When Tom Holland’s third solo outing as part of the Marvel Cinematic Universe swings into theaters next December, it’ll mark the eighth live-action Spider-Man movie to hit the big screen in less than 20 years, and the character’s twelfth appearance overall including the various MCU projects he’s shown up in as well as Sony’s Spider-Man: Into the Spider-Verse.
The web-slinger has been such a constant presence on our screens over the last two decades, in fact, that a lot of people might not even be aware of the incredibly complex and protracted battles that raged across Hollywood in an attempt to give the iconic comic book character his feature film debut in the first place.
B-movie legend Roger Corman held the rights in 1985, before they bounced to Cannon Films and then onto Carolco Pictures where the project was picked up by James Cameron, who wrote a 57-page scriptment for Spider-Man. This was during the time when he actually made movies on a semi-regular basis, and he was planning to tackle the superhero blockbuster after True Lies.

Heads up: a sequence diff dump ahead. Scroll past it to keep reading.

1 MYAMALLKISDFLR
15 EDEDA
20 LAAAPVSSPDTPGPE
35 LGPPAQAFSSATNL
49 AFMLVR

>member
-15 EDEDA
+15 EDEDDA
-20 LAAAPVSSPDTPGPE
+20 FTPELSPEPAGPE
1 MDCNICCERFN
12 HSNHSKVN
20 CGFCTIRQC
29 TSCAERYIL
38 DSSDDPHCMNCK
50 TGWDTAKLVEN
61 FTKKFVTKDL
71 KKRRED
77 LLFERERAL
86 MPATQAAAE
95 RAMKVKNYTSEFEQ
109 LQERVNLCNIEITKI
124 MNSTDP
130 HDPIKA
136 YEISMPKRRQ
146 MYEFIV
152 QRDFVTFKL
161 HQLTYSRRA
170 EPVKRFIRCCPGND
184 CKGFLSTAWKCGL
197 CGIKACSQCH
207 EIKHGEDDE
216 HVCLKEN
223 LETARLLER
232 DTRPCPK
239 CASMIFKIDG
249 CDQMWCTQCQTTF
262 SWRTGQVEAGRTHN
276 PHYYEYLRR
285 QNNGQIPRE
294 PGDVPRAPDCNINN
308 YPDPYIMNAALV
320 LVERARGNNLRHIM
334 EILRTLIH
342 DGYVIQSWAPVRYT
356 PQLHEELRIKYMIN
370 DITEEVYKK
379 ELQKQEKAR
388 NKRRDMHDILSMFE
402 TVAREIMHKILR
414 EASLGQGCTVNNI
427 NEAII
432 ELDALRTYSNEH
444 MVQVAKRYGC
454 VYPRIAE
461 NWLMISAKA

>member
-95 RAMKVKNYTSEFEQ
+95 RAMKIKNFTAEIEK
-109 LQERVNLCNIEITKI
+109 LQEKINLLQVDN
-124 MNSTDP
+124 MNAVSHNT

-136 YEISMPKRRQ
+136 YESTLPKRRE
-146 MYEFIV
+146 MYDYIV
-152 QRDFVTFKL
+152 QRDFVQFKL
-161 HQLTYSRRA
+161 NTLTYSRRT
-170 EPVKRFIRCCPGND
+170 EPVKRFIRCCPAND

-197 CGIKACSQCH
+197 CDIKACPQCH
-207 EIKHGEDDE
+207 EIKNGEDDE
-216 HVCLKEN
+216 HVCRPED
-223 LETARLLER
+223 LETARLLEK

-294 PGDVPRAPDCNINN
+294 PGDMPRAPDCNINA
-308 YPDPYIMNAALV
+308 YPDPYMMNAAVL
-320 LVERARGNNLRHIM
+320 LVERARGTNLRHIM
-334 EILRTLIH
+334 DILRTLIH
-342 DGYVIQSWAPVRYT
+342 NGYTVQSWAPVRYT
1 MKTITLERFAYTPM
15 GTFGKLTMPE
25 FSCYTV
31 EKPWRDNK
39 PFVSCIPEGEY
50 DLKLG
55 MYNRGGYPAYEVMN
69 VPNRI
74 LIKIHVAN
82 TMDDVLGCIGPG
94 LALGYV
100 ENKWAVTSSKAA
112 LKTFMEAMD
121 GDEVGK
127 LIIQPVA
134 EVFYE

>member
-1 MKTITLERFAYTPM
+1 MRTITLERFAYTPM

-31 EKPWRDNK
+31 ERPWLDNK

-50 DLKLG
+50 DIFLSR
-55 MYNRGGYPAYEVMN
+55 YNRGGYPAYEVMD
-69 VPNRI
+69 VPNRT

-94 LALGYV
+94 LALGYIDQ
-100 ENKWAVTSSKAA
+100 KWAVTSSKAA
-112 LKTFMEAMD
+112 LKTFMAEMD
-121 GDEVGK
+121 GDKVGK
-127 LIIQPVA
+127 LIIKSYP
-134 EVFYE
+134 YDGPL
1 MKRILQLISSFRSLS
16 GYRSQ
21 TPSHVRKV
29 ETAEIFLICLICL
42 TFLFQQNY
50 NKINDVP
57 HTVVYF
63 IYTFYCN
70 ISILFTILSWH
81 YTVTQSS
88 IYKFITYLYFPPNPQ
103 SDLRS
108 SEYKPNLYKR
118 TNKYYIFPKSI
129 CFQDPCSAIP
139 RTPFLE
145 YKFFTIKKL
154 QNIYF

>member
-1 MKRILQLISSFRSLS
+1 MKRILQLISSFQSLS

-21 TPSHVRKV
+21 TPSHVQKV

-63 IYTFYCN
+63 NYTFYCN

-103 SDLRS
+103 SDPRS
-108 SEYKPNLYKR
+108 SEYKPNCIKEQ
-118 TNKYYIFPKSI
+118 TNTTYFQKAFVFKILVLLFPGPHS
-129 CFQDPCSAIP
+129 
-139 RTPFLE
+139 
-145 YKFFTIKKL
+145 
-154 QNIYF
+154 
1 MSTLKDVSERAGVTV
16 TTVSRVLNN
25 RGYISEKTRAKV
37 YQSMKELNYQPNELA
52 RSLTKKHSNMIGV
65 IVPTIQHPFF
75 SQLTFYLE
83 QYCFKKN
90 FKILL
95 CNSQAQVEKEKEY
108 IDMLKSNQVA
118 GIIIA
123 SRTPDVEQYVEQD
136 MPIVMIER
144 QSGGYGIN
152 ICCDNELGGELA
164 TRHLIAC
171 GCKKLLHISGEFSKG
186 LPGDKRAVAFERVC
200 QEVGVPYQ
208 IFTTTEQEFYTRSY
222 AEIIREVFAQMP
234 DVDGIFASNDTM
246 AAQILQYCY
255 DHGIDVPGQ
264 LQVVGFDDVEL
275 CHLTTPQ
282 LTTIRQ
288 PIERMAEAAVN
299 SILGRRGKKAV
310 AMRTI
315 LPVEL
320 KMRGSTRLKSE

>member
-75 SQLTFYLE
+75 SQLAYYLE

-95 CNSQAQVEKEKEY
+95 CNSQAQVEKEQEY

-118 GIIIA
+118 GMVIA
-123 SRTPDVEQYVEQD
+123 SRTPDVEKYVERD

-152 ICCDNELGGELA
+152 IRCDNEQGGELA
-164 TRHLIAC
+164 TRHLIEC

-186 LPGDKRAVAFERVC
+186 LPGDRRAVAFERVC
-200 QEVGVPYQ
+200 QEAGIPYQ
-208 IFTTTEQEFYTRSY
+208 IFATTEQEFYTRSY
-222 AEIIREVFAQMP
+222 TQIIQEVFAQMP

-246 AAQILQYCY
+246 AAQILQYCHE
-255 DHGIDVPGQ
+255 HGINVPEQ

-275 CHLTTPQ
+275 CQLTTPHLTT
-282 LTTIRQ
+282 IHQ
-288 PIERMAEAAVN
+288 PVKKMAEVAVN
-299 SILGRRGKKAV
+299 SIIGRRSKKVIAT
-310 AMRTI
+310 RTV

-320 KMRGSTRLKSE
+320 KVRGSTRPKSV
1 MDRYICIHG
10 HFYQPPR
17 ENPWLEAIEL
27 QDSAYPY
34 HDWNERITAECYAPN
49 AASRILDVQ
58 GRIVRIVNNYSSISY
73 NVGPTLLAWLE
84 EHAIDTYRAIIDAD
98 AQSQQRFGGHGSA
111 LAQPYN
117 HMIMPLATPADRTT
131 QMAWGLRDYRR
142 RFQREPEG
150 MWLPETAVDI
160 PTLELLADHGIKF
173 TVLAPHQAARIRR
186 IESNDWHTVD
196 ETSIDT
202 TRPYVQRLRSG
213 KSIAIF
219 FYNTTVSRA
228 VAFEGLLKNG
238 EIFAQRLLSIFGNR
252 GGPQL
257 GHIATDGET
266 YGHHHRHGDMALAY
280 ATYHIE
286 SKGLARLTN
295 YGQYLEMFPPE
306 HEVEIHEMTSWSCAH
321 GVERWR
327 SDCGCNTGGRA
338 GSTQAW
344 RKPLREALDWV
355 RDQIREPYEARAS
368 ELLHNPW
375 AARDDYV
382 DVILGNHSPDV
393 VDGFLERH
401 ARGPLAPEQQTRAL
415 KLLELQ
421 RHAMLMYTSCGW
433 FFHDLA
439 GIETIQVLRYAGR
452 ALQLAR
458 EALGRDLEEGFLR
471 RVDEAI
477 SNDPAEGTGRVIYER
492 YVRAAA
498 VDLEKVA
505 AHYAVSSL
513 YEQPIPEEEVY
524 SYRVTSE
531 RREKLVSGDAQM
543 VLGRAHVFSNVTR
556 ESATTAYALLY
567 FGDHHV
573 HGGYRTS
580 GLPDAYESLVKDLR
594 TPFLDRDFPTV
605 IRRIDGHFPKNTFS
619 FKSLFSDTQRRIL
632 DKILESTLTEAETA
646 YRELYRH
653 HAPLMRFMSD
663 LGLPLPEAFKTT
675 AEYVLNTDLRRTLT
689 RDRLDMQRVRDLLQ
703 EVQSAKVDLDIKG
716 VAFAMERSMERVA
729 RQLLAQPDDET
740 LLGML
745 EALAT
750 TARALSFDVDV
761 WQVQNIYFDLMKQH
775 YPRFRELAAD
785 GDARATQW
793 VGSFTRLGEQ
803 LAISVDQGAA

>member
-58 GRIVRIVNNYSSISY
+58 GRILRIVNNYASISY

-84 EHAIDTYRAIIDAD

The Terminator creator reportedly wanted a young and still relatively unknown Leonardo DiCaprio for the title role and was said to be eying Arnold Schwarzenegger for Doctor Octopus, and you can check out how the Inception and Titanic star could have looked as Peter Parker in the mid-90s below.
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Cameron’s scriptment is widely available to read on the internet, and it would have made for a very unusual approach to Spider-Man. Not only is it heavy on both the profanity and puberty metaphors, but there’s also a scene where Spidey seduces Mary Jane Watson on top of the Brooklyn Bridge after regaling her with tales of arachnid mating rituals. We kid you not.